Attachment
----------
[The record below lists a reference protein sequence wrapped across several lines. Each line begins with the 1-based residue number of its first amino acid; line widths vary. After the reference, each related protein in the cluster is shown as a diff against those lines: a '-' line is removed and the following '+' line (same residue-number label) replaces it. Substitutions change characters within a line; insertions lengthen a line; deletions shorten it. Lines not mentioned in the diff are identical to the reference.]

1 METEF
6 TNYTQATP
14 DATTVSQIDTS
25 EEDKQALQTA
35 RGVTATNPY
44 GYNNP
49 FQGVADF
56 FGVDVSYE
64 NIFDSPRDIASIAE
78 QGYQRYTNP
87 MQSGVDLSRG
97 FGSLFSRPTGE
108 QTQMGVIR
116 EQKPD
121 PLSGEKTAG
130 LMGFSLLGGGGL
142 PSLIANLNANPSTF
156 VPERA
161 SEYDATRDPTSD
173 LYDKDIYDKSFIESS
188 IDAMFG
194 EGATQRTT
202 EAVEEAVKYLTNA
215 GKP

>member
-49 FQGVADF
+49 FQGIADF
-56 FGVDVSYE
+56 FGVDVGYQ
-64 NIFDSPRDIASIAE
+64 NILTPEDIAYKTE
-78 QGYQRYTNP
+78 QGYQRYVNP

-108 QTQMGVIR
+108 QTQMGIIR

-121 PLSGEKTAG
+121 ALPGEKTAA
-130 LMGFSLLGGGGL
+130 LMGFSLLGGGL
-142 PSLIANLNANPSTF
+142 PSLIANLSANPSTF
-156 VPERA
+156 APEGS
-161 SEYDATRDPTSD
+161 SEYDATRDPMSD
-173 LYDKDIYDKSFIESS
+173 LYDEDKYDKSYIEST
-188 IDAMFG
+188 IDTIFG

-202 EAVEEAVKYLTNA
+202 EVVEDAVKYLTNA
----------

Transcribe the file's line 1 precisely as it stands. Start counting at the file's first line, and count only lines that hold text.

[The record below lists a reference protein sequence wrapped across several lines. Each line begins with the 1-based residue number of its first amino acid; line widths vary. After the reference, each related protein in the cluster is shown as a diff against those lines: a '-' line is removed and the following '+' line (same residue-number label) replaces it. Substitutions change characters within a line; insertions lengthen a line; deletions shorten it. Lines not mentioned in the diff are identical to the reference.]